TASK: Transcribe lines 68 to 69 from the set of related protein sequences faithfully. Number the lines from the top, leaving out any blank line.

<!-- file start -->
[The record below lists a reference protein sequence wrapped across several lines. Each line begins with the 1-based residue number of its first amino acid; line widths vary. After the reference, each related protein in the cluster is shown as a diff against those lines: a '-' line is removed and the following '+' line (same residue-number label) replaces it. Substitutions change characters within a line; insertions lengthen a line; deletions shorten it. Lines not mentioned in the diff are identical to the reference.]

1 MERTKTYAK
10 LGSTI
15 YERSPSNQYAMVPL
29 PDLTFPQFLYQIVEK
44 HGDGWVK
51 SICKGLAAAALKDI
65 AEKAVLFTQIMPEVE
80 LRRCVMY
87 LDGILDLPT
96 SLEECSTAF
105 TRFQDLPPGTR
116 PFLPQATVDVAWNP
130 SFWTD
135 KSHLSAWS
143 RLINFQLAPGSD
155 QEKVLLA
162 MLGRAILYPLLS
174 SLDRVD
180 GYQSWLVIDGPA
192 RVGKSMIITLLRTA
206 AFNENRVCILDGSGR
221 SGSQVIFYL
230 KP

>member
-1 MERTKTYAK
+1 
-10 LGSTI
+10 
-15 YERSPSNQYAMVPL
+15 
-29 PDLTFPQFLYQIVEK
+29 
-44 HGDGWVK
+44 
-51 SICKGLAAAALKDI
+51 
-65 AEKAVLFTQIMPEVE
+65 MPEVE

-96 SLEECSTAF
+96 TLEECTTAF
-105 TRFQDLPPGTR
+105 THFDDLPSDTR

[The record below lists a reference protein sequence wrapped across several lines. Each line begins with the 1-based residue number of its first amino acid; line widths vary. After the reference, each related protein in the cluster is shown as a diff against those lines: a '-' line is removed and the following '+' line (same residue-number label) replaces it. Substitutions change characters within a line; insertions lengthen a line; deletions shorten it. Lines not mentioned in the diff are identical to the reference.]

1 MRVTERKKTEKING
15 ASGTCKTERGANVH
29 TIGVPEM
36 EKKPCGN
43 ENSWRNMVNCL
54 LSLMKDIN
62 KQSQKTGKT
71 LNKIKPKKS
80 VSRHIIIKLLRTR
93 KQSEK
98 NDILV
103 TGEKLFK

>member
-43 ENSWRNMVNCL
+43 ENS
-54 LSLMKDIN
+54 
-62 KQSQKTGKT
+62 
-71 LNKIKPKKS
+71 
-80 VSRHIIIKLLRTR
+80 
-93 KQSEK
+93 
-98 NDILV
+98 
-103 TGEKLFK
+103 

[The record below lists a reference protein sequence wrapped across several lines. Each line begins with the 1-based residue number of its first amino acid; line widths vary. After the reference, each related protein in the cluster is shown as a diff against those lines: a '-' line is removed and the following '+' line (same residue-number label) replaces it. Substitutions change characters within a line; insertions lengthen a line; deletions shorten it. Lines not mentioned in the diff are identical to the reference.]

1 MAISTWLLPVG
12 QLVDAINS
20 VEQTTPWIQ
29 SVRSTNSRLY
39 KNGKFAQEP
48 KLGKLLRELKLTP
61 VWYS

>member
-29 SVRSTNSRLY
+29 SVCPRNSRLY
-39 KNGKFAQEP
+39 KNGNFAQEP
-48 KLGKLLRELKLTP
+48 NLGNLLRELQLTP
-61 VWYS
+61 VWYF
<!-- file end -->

-93 KQSEK
+93 